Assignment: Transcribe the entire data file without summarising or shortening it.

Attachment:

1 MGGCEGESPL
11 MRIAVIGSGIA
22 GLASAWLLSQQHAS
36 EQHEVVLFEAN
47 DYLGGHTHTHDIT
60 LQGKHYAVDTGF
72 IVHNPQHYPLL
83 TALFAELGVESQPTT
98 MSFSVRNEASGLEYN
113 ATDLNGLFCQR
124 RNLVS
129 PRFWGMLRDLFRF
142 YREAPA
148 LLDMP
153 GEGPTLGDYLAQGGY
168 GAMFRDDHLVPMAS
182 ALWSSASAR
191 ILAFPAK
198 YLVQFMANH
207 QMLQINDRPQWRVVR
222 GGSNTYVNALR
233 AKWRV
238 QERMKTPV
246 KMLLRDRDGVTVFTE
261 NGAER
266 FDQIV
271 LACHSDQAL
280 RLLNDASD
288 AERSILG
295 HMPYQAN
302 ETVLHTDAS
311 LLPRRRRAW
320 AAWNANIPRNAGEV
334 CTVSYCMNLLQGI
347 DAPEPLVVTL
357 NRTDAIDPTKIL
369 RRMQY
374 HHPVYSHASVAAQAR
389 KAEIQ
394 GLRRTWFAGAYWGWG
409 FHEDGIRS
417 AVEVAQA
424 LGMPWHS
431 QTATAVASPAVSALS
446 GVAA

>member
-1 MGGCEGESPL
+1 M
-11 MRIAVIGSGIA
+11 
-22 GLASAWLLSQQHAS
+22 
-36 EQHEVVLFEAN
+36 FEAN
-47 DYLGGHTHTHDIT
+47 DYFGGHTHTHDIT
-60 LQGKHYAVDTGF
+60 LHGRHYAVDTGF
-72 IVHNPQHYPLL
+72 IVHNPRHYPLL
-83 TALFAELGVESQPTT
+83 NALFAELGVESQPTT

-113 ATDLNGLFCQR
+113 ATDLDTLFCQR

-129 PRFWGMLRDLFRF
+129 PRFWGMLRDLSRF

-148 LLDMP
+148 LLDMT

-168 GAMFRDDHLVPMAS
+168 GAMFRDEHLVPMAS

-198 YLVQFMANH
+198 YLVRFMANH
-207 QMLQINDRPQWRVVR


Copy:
1 MGGCEGESPL
11 MRIAVIGSGIA
22 GLASAWLLSQQHAS
36 EQHEVVLFEAN
47 DYLGGHTHTHDIT
60 LQGKHYAVDTGF
72 IVHNPQHYPLL
83 TALFAELGVESQPTT
98 MSFSVRNEASGLEYN
113 ATDLNGLFCQR
124 RNLVS
129 PRFWGMLRDLFRF
142 YREAPA
148 LLDMP
153 GEGPTLGDYLAQGGY
168 GAMFRDDHLVPMAS
182 ALWSSASAR
191 ILAFPAK
198 YLVQFMANH
207 QMLQINDRPQWRVVR
222 GGSNTYVNALR
233 AKWRV
238 QERMKTPV
246 KMLLRDRDGVTVFTE
261 NGAER
266 FDQIV
271 LACHSDQAL
280 RLLNDASD
288 AERSILG
295 HMPYQAN
302 ETVLHTDAS
311 LLPRRRRAW
320 AAWNANIPRNAGEV
334 CTVSYCMNLLQGI
347 DAPEPLVVTL
357 NRTDAIDPTKIL
369 RRMQY
374 HHPVYSHASVAAQAR
389 KAEIQ
394 GLRRTWFAGAYWGWG
409 FHEDGIRS
417 AVEVAQA
424 LGMPWHS
431 QTATAVASPAVSALS
446 GVAA

>member
-1 MGGCEGESPL
+1 M
-11 MRIAVIGSGIA
+11 
-22 GLASAWLLSQQHAS
+22 
-36 EQHEVVLFEAN
+36 FEAN
-47 DYLGGHTHTHDIT
+47 DYFGGHTHTHDIT
-60 LQGKHYAVDTGF
+60 LHGRHYAVDTGF
-72 IVHNPQHYPLL
+72 IVHNPRHYPLL
-83 TALFAELGVESQPTT
+83 NALFAELGVESQPTT

-113 ATDLNGLFCQR
+113 ATDLDTLFCQR

-129 PRFWGMLRDLFRF
+129 PRFWGMLRDLSRF

-148 LLDMP
+148 LLDMT

-168 GAMFRDDHLVPMAS
+168 GAMFRDEHLVPMAS

-198 YLVQFMANH
+198 YLVRFMANH
-207 QMLQINDRPQWRVVR